Blow for Theresa May as Abu Qatada released on bail

Nov 12, 2012

Theresa May in 'completely uncharted legal waters' as court rejects Jordan extradition

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RADICAL Muslim cleric Abu Qatada has won his appeal against extradition to Jordan and will be released on bail tomorrow. Qatada, who was once described as Osama bin Laden's right-hand man in Europe, will reportedly be placed under a 16-hour curfew when he is released from Long Lartin prison in Worcestershire.

Home Secretary Theresa May had obtained assurances from Jordan, where Qatada faces trial on terrorism charges, that no evidence obtained under torture would be used against him.

However, at the Special Immigration Appeals Commission (Siac) hearing, Qatada's legal team argued he could not hope to receive a fair trial. Jordan expert Professor Beverley Milton-Edwards told the court: "In my view I don't believe there is any credible evidence that the state security court has engaged in a significant amount of reform to have any confidence of him having a fair trial."

Siac initially refused the Home Office’s request to appeal its ruling. However, the government is now set to apply to the Court of Appeal.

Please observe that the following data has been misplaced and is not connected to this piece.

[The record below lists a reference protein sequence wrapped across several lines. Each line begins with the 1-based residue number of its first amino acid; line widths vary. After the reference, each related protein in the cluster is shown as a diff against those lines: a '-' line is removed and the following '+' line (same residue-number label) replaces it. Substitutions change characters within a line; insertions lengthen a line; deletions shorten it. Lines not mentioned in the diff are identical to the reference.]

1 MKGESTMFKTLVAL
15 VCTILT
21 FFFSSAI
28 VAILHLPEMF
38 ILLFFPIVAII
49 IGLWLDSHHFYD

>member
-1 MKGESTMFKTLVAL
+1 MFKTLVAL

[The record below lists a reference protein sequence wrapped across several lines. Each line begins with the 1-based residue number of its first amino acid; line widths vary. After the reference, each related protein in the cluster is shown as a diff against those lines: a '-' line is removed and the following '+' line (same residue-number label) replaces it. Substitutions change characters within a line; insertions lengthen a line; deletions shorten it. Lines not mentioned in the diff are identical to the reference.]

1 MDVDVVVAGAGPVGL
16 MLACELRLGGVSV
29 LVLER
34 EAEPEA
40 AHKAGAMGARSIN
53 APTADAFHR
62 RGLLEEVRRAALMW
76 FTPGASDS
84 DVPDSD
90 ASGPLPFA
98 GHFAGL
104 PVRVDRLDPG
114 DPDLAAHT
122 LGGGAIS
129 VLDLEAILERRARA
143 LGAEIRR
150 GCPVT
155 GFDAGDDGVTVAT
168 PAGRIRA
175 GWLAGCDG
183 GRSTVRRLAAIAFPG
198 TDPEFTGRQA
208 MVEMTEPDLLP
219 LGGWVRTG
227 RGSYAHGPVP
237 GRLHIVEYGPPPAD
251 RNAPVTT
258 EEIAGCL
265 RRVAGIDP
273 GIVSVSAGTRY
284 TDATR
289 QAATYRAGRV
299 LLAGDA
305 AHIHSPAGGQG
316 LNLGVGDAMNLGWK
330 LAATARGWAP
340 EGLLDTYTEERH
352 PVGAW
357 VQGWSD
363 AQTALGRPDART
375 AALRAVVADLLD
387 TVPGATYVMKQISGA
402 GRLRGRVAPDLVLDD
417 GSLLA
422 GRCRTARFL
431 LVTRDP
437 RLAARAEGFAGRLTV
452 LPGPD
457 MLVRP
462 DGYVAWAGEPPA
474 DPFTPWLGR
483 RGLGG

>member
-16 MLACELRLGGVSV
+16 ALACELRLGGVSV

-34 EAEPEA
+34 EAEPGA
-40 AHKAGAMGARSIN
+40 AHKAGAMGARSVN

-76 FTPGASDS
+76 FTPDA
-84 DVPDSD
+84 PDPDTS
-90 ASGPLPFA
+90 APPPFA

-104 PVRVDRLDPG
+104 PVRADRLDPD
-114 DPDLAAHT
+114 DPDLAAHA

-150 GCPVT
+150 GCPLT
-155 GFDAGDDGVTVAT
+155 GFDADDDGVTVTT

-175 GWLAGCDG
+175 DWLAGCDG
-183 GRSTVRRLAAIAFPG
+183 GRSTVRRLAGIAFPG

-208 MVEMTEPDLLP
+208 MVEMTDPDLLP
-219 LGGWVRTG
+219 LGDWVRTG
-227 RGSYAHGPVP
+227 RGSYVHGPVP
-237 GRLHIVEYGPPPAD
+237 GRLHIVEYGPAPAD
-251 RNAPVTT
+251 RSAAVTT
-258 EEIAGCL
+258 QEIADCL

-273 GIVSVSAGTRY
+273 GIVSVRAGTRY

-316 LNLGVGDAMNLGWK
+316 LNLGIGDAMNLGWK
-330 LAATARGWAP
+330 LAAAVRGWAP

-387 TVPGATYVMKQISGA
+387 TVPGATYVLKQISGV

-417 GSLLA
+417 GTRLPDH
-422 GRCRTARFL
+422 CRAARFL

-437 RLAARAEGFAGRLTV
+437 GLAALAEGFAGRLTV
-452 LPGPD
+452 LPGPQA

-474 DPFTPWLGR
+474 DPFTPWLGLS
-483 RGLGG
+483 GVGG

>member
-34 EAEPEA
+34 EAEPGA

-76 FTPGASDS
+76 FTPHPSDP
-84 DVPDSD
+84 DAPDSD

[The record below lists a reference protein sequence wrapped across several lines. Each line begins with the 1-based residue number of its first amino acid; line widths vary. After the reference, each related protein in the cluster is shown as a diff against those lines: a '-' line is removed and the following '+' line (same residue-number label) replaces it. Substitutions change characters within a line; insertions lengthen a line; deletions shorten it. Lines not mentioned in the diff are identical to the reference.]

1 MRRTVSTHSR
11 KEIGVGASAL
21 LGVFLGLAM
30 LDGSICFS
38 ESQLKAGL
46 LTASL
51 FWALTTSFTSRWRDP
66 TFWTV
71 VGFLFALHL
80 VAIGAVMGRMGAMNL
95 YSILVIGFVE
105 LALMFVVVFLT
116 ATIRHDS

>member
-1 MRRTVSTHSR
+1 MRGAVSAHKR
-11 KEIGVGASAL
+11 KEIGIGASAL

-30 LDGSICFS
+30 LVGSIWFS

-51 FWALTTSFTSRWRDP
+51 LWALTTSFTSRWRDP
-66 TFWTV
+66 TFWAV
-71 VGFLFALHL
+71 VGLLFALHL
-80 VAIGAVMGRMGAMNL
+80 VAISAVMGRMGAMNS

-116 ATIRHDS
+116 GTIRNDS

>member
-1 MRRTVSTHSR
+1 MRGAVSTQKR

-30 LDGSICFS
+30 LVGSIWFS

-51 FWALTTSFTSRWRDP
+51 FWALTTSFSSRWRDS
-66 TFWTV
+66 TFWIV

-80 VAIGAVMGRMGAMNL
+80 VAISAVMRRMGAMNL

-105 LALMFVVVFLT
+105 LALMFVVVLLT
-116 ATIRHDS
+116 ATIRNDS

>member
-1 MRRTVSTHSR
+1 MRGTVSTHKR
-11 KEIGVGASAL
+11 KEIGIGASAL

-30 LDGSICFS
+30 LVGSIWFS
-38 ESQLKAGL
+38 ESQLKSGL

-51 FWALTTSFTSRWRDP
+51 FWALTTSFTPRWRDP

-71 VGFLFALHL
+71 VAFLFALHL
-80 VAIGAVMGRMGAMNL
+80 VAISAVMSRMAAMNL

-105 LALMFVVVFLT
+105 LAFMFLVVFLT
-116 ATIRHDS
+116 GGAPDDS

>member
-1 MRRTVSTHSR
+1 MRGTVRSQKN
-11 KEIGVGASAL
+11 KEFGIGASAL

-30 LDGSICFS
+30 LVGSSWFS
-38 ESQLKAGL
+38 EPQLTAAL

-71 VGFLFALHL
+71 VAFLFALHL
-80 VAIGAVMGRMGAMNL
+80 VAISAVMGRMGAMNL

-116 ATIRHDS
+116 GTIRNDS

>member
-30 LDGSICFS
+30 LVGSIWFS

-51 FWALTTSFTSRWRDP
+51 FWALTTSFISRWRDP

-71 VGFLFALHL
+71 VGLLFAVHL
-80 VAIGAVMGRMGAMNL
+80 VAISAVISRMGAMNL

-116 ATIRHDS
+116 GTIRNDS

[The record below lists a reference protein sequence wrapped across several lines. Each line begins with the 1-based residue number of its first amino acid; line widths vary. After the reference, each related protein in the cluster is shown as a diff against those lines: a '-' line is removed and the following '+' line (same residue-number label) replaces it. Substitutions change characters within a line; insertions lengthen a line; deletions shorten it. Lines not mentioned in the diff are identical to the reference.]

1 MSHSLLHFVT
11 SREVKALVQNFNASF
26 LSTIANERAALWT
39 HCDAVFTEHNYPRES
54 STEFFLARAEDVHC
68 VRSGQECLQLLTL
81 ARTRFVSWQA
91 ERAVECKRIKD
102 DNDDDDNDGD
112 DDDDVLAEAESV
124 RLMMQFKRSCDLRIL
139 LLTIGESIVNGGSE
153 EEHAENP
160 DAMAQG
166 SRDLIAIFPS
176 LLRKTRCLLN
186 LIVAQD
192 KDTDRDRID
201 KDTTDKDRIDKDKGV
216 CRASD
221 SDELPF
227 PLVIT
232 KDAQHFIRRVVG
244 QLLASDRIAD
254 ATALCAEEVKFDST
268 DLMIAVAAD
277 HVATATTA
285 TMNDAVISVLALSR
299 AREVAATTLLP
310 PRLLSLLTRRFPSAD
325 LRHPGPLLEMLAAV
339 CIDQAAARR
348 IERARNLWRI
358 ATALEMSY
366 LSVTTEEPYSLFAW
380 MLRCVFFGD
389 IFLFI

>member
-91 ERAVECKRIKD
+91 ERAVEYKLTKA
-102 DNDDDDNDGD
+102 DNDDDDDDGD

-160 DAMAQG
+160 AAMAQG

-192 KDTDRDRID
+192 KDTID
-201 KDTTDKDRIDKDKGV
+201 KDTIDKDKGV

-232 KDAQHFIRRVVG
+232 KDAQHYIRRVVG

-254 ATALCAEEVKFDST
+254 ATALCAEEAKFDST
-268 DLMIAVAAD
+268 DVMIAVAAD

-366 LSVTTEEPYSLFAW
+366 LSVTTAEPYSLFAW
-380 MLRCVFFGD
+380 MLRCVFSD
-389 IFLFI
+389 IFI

"We have obtained assurances not just in relation to the treatment of Qatada himself but about the quality of the legal processes that would be followed throughout his trial," said a Home Office spokesperson.

"Indeed, today's ruling found that 'the Jordanian judiciary, like their executive counterparts, are determined to ensure that the appellant will receive, and be seen to receive, a fair retrial'. We will therefore seek leave to appeal the decision."

Jordan's acting information minister Nayef al-Fayez said his government shared Britain’s disappointment.

"We will definitely study this ruling carefully with them to see what steps we can take. We understand there will be an appeal and accordingly we will work with them to be able to bring him back to justice here in Jordan.

"Concerning the fear of a fair trial for him - there were guarantees for the British government on that, but also our constitution and our judicial system guarantees him that."

The BBC's Dominic Casciani said the decision leaves May in "completely unchartered legal waters".

He added: “The decision by Siac means that the legal avenues are finally beginning to narrow - we are now in the end game in the Home Secretary's battle against Abu Qatada.

“This defeat is a huge blow to her and to the government's strategy of doing diplomatic deals with countries accused of abusing human rights.”

May made a statement in the Commons this afternoon in which she said the government "strongly disagreed" with the ruling and would seek leave to appeal.

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How is it that we can grant this animal asylum, not citizenship or right of abode, and then can't kick him out again when he behaves in a manner contrary to the mores of the country that granted him that asylum?